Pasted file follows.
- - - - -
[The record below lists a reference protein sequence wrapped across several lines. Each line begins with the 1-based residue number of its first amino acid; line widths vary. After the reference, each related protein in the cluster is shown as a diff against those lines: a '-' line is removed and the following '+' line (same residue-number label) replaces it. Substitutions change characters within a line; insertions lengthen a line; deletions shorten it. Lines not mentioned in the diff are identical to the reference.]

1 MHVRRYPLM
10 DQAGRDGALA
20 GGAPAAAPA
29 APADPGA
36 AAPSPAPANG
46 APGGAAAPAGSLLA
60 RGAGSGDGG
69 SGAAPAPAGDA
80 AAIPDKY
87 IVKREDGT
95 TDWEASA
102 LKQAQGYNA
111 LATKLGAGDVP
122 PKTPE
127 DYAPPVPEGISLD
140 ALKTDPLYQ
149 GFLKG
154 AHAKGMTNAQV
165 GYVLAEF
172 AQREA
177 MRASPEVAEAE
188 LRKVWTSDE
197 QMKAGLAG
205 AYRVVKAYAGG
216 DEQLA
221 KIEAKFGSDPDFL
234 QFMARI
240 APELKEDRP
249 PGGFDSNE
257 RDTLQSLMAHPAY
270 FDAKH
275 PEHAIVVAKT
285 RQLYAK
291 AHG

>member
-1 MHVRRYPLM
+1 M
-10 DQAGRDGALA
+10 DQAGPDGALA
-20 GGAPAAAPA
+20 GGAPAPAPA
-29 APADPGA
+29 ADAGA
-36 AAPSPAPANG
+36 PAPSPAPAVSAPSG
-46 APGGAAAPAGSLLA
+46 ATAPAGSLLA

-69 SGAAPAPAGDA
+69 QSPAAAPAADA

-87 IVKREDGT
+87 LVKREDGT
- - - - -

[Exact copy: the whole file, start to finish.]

[The record below lists a reference protein sequence wrapped across several lines. Each line begins with the 1-based residue number of its first amino acid; line widths vary. After the reference, each related protein in the cluster is shown as a diff against those lines: a '-' line is removed and the following '+' line (same residue-number label) replaces it. Substitutions change characters within a line; insertions lengthen a line; deletions shorten it. Lines not mentioned in the diff are identical to the reference.]

1 MHVRRYPLM
10 DQAGRDGALA
20 GGAPAAAPA
29 APADPGA
36 AAPSPAPANG
46 APGGAAAPAGSLLA
60 RGAGSGDGG
69 SGAAPAPAGDA
80 AAIPDKY
87 IVKREDGT
95 TDWEASA
102 LKQAQGYNA
111 LATKLGAGDVP
122 PKTPE
127 DYAPPVPEGISLD
140 ALKTDPLYQ
149 GFLKG
154 AHAKGMTNAQV
165 GYVLAEF
172 AQREA
177 MRASPEVAEAE
188 LRKVWTSDE
197 QMKAGLAG
205 AYRVVKAYAGG
216 DEQLA
221 KIEAKFGSDPDFL
234 QFMARI
240 APELKEDRP
249 PGGFDSNE
257 RDTLQSLMAHPAY
270 FDAKH
275 PEHAIVVAKT
285 RQLYAK
291 AHG

>member
-1 MHVRRYPLM
+1 M
-10 DQAGRDGALA
+10 DQAGPDGALA
-20 GGAPAAAPA
+20 GGAPAPAPA
-29 APADPGA
+29 ADAGA
-36 AAPSPAPANG
+36 PAPSPAPAVSAPSG
-46 APGGAAAPAGSLLA
+46 ATAPAGSLLA

-69 SGAAPAPAGDA
+69 QSPAAAPAADA

-87 IVKREDGT
+87 LVKREDGT